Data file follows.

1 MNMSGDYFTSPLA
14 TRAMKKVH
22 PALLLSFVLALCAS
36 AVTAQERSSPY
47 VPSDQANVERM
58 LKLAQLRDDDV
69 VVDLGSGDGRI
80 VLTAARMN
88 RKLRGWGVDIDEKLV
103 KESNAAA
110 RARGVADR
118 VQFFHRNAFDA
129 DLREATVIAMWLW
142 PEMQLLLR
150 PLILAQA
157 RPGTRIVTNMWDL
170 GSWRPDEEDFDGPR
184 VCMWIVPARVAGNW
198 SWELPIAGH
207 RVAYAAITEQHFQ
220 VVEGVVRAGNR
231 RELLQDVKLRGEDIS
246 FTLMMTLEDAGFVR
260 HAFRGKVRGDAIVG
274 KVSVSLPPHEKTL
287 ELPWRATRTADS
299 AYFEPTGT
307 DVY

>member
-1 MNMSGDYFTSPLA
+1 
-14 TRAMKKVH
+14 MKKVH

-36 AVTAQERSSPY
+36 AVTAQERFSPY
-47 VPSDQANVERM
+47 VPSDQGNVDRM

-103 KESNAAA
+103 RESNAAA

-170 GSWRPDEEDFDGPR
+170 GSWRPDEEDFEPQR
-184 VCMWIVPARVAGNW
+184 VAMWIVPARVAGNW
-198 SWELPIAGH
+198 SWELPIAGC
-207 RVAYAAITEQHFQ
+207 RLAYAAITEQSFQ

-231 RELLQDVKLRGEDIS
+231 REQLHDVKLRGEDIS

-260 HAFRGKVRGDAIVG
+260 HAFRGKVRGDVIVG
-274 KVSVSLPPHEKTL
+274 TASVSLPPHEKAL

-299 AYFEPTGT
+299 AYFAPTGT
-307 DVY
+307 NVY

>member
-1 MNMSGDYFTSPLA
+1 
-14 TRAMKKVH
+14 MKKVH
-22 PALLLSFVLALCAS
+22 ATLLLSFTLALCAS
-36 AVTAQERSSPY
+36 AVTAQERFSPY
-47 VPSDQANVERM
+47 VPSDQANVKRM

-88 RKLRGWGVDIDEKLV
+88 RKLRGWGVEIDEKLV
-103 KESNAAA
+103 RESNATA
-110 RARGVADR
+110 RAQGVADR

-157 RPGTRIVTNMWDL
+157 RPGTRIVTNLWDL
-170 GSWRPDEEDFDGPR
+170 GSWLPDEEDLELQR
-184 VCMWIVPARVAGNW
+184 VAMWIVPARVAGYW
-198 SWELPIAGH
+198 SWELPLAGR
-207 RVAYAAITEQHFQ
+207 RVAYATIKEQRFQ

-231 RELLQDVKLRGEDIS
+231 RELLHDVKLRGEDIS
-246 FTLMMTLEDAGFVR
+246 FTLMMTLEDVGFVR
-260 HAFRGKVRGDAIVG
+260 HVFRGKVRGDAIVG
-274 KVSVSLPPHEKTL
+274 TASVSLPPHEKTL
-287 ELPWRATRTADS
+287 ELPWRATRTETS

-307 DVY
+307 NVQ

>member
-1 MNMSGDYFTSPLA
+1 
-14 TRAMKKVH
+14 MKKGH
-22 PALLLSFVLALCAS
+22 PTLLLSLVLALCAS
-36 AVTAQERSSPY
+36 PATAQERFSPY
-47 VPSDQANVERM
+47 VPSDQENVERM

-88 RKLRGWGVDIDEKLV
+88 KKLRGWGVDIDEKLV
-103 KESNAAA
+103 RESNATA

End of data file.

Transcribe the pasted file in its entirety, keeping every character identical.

1 MNMSGDYFTSPLA
14 TRAMKKVH
22 PALLLSFVLALCAS
36 AVTAQERSSPY
47 VPSDQANVERM
58 LKLAQLRDDDV
69 VVDLGSGDGRI
80 VLTAARMN
88 RKLRGWGVDIDEKLV
103 KESNAAA
110 RARGVADR
118 VQFFHRNAFDA
129 DLREATVIAMWLW
142 PEMQLLLR
150 PLILAQA
157 RPGTRIVTNMWDL
170 GSWRPDEEDFDGPR
184 VCMWIVPARVAGNW
198 SWELPIAGH
207 RVAYAAITEQHFQ
220 VVEGVVRAGNR
231 RELLQDVKLRGEDIS
246 FTLMMTLEDAGFVR
260 HAFRGKVRGDAIVG
274 KVSVSLPPHEKTL
287 ELPWRATRTADS
299 AYFEPTGT
307 DVY

>member
-1 MNMSGDYFTSPLA
+1 
-14 TRAMKKVH
+14 MKKVH

-36 AVTAQERSSPY
+36 AVTAQERFSPY
-47 VPSDQANVERM
+47 VPSDQGNVDRM

-103 KESNAAA
+103 RESNAAA

-170 GSWRPDEEDFDGPR
+170 GSWRPDEEDFEPQR
-184 VCMWIVPARVAGNW
+184 VAMWIVPARVAGNW
-198 SWELPIAGH
+198 SWELPIAGC
-207 RVAYAAITEQHFQ
+207 RLAYAAITEQSFQ

-231 RELLQDVKLRGEDIS
+231 REQLHDVKLRGEDIS

-260 HAFRGKVRGDAIVG
+260 HAFRGKVRGDVIVG
-274 KVSVSLPPHEKTL
+274 TASVSLPPHEKAL

-299 AYFEPTGT
+299 AYFAPTGT
-307 DVY
+307 NVY

>member
-1 MNMSGDYFTSPLA
+1 
-14 TRAMKKVH
+14 MKKVH
-22 PALLLSFVLALCAS
+22 ATLLLSFTLALCAS
-36 AVTAQERSSPY
+36 AVTAQERFSPY
-47 VPSDQANVERM
+47 VPSDQANVKRM

-88 RKLRGWGVDIDEKLV
+88 RKLRGWGVEIDEKLV
-103 KESNAAA
+103 RESNATA
-110 RARGVADR
+110 RAQGVADR

-157 RPGTRIVTNMWDL
+157 RPGTRIVTNLWDL
-170 GSWRPDEEDFDGPR
+170 GSWLPDEEDLELQR
-184 VCMWIVPARVAGNW
+184 VAMWIVPARVAGYW
-198 SWELPIAGH
+198 SWELPLAGR
-207 RVAYAAITEQHFQ
+207 RVAYATIKEQRFQ

-231 RELLQDVKLRGEDIS
+231 RELLHDVKLRGEDIS
-246 FTLMMTLEDAGFVR
+246 FTLMMTLEDVGFVR
-260 HAFRGKVRGDAIVG
+260 HVFRGKVRGDAIVG
-274 KVSVSLPPHEKTL
+274 TASVSLPPHEKTL
-287 ELPWRATRTADS
+287 ELPWRATRTETS

-307 DVY
+307 NVQ

>member
-1 MNMSGDYFTSPLA
+1 
-14 TRAMKKVH
+14 MKKGH
-22 PALLLSFVLALCAS
+22 PTLLLSLVLALCAS
-36 AVTAQERSSPY
+36 PATAQERFSPY
-47 VPSDQANVERM
+47 VPSDQENVERM

-88 RKLRGWGVDIDEKLV
+88 KKLRGWGVDIDEKLV
-103 KESNAAA
+103 RESNATA